It was vaguely above freezing today so I wandered to the boardwalk to see what I could see and found this, much to my delight! Another reflection shot; this one from the window of an art gallery that's new to the boardwalk. It's a crazy juxtaposition, I know, but the ocean and boardwalk benches (and a trash can!) are there reflected among a photo montage of some familiar icons... the casino, the carousel and the convention center where Bruce has been practising the last couple nights.

Monday, March 23, 2009


"It is a most beautiful spectacle although often difficult for us to observe. After catching a fish, the male gains height as he returns to the nesting area and while still several kilometres away he starts his display. To me the display call is very distinctive; it's a high-pitched 'pee-pee-pee-pee...pee' and if I search the skies I will see him soaring majestically, maybe a thousand feet above, as he moves in sweeping circles closer and closer to the nesting site. He climbs several hundred feet upwards with rapidly beating wings, then hovering briefly, with fanned tail, he performs a breathtaking dive showing the fish grasped in outstretched talons. He pulls out of the dive and powers sky-wards to repeat the performance. All the time his calling can be heard by his mate and finally his last stoop takes him in a long power dive right to the eyrie, where the fish is presented to his mate."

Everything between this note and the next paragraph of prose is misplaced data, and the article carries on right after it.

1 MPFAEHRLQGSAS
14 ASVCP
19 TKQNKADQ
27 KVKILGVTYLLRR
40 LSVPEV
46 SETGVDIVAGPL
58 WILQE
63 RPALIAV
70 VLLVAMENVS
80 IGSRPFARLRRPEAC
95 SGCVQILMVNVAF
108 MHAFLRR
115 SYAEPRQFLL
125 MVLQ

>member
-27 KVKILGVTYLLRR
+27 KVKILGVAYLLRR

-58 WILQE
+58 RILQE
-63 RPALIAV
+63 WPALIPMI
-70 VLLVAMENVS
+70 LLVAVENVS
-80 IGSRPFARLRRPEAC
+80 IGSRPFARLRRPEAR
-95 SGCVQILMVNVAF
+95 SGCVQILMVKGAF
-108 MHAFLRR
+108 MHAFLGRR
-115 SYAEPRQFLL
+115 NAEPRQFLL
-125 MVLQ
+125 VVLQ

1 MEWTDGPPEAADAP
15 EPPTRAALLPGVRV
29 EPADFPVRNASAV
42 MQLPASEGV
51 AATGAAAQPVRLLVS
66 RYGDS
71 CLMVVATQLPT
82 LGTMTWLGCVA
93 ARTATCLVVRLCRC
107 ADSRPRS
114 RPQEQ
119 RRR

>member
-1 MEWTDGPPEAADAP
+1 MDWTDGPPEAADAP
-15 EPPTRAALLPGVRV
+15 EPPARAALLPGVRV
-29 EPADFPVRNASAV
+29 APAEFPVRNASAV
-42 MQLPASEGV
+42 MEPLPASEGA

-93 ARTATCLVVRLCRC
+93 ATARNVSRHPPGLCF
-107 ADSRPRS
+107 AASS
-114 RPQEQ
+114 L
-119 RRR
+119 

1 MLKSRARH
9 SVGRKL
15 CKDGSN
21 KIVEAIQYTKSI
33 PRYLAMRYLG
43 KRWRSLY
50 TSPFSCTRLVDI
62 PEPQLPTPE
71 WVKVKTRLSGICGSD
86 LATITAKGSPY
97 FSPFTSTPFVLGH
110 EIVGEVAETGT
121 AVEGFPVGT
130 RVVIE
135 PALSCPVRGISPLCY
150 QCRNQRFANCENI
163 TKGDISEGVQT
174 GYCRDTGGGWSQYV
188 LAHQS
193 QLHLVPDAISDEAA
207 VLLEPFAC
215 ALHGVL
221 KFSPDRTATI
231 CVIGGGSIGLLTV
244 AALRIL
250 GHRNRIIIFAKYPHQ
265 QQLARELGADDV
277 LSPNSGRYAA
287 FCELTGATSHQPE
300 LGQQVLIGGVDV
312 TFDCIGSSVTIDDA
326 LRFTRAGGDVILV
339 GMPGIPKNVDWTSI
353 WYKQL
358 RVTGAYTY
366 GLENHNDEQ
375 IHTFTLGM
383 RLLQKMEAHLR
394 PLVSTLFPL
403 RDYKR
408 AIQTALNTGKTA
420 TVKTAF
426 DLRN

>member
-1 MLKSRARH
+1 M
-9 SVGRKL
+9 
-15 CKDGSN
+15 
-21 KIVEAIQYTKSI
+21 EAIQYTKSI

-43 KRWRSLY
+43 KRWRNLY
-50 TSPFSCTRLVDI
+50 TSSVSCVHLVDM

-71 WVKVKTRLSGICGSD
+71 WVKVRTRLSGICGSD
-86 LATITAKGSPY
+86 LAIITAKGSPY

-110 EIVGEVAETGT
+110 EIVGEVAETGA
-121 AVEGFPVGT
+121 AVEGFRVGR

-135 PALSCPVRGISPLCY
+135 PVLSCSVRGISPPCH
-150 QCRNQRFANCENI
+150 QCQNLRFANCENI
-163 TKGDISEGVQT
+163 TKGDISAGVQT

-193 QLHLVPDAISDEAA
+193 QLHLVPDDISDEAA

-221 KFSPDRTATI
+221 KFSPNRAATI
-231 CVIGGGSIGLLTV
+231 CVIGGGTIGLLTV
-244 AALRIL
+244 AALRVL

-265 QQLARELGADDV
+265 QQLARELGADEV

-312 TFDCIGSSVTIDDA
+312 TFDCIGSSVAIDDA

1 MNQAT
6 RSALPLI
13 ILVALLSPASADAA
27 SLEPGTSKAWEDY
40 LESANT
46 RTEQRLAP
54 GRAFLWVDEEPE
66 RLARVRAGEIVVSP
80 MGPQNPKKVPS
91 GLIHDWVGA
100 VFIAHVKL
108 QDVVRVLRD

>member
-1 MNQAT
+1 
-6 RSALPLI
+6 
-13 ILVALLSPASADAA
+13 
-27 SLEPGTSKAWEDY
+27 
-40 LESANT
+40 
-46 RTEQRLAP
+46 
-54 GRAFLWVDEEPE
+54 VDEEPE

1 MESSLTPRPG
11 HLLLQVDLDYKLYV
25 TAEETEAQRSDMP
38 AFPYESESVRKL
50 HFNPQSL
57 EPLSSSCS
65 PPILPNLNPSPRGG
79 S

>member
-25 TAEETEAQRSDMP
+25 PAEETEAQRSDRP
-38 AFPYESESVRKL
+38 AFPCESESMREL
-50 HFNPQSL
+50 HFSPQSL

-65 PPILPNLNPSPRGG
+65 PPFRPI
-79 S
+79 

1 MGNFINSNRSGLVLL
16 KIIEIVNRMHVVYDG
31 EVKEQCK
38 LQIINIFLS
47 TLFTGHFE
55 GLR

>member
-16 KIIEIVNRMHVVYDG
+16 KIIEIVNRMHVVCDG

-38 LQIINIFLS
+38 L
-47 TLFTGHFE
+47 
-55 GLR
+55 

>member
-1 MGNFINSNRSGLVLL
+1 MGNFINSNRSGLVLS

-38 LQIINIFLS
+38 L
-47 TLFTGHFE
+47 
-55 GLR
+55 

(Ospreys, by Roy Dennis, Colin Baxter Photography Ltd, 1991, p13)

There's no sweeter sound in late March than an amorous Osprey, save perhaps, the lonely peeplo calls of Piping Plovers. To those of us who love the shore and its birds and who miss them for the months of their absence, both are enough to bring tears to our eyes.

There was a bit of female rivalry taking place at this northernmost nest on Sandy Hook yesterday. A female interloper repeatedly interrupted the male's courtship flight... whether to steal the fish he meant to present to his mate below or perhaps to steal him away from her.


Click on the pic for a slightly more satisying view. Can anyone name the channel marker thingy for me?

Thursday, March 19, 2009

Tell me what you really think

Hm. In the last week at work, I've been told the following:

"That is none of your business and you really need to learn your place."


"I feel really sorry for you that you hate being a social worker so much that you have to be so rude. You should find a new profession. In fact, I'll suggest that to your supervisor, too."